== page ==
I have always been a creative person. Going back to my childhood, I was constantly doodling or writing on some empty corner of paper. I eventually became a sort-of-cartoonist by the time I reached high school, when I decided to really throw myself into my artwork.
My friend Ashton and I spent hours coming up with characters and concepts for different comic books we wanted to develop. We were spurred on by a movement of creator-driven content at the time, most notably the launch of Image Comics. Ashton and I dedicated hours to character development, storylines, and concept art; we even managed to find a local comic book store (shout out to Galactic Quest!) that carried official blue-lined comic bristol boards, to make us more official.
One fateful summer, we even managed to get our work in front of some folks at DragonCon. They were kind, if not overwhelmed.
Anyway, the point is that, when I was a kid, all I did was create. In fact, before I graduated high school, I wrote and illustrated a short graphic novel featuring a character I’d created during my German class at school. His name was Stick-Boy, and he was a combination of Rush Limbaugh and Calvin from Calvin and Hobbes. I made several copies of the book and gave them away as Christmas presents to my friends.
But not to my family.
That’s because I knew the content of the book would upset some folks. You see, A Stick-Boy Christmas was a bit off-color for the community in which I was reared. It was a small community of extended family; almost all of us went to the same church and lived in the same vicinity. To put it another way, I was the first person from my community to graduate from a different high school. In such a close-knit community, we shared almost everything, including a sense of morality and values that were very conservative.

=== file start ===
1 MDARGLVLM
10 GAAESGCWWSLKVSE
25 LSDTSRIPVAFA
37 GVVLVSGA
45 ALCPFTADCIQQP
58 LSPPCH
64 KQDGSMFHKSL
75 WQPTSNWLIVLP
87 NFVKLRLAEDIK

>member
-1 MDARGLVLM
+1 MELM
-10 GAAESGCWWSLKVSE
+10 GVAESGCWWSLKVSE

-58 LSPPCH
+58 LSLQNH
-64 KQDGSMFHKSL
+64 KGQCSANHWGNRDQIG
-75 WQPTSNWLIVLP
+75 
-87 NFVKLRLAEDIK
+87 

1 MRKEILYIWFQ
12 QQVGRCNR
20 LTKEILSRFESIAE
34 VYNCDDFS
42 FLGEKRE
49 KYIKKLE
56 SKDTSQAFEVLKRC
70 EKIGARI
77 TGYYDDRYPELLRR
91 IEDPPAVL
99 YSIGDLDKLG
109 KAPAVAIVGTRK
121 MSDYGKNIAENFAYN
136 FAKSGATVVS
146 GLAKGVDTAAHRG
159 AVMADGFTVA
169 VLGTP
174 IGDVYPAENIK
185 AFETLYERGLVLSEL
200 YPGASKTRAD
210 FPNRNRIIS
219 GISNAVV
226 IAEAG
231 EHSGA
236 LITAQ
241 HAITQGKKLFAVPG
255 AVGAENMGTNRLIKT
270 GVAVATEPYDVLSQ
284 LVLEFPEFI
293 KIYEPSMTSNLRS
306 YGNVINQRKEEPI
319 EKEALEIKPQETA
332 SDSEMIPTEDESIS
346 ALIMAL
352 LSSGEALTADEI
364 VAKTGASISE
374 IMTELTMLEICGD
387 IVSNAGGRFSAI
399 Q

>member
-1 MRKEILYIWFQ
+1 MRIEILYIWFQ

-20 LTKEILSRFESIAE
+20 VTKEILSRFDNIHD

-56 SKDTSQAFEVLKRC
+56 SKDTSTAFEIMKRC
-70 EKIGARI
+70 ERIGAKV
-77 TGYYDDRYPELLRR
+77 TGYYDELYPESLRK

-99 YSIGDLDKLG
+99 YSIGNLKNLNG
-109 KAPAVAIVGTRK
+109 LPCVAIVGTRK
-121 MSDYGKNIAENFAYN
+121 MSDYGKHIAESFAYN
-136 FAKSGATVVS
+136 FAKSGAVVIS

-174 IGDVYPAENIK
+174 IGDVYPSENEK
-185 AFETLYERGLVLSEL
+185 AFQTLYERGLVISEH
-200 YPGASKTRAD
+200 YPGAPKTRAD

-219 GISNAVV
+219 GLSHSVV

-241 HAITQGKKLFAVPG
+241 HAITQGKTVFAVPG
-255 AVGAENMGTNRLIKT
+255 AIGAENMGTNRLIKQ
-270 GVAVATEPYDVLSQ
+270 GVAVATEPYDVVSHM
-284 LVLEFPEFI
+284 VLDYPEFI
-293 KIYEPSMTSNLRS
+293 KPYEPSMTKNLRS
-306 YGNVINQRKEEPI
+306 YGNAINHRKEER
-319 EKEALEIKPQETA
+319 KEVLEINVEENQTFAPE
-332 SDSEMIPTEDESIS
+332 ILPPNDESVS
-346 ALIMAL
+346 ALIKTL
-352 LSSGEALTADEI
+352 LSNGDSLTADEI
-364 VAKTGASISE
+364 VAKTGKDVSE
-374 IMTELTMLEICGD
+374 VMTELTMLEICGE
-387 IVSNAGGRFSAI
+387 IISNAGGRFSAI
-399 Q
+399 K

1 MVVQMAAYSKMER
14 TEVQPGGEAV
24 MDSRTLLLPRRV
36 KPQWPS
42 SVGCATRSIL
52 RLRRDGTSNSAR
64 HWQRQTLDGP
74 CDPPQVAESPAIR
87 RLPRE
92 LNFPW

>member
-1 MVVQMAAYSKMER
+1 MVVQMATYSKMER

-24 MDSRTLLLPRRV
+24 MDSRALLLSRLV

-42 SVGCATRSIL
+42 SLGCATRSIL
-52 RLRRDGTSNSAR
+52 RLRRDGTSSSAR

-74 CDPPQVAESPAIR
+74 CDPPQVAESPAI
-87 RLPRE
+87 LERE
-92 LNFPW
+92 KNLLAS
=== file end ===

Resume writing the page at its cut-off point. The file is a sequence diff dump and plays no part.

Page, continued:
So when I published my book, I knew it wouldn’t go over well. There was violence. There was bad language. Mostly there was a kid who inexplicably saw one of the most cherished icons in American culture as a straight up villain…and, given how I wrote him, Santa more than fit the part. I knew as a teenager I was pushing the envelope, so I kept the work secret.
It was only a year ago that I dusted off my only copy of that story and turned it into a self-published book. I am still proud of my artwork, and while the words aren’t exactly Dickensian, the overall concept stands up well. I’ve sold a few copies to folks, and I’m glad to have it on my list of published works.
And yet I still didn’t encourage my the people from my community to buy one.
Then, just a few days ago, my wife posted a picture from the book. It garnered a big response from folks on Facebook; there were a lot of people surprised at the fact that I was responsible for the image. Even though no one shamed me, I realized why I didn’t share this piece of work with my family before. It wasn’t because I knew they wouldn’t like the content; it was because I feared they wouldn’t like me for producing it.
Now, my family consists of very nice people, most of whom have as demented a sense of humor as I do. But the sense that I had crossed into territory they wouldn’t approve of as a creator made me feel I had crossed into that territory as a person. I grew up believing that whatever comes out of a person is reflective of what’s really in his or her heart, so for a true square like me to produce something so different, it must’ve meant that there was something broken inside me.
A work so “wrong” must’ve meant I was “wrong” too.
Realizing that fear helped me understand why so many of my creative projects have died on the vine. Long before I ever get anything produced, I imagine the negative reception of the work – and by extension, the negative perception of me – and I abandon it.
I am not afraid of producing bad work. I’m afraid of being seen as a bad person.
But the truth is I have darkness inside me. As a human being, I am capable of almost anything. Some of the dark stories I want to tell don’t reflect on who I choose to be, but they reflect on the truth that within me lies the potential for dark things. And those stories, if artfully told, can shed light on the truth that we ALL have that potential. That none of us is a saint; and equally, none of us is a hopeless sinner. We all fall somewhere in between.
A recent job change has left me considering my legacy moving forward. I don’t want to die with a slew of unfinished projects on my laptop or in my journals. I want to get everything inside me out into the world for consideration. That means creating stories that will make people uncomfortable. That means launching projects that will make my grandmother blush. That means producing work that changes how people perceive me – some for the better, some for the worse.
It is the price I am willing to pay to be who I am.
It’s the price we all pay.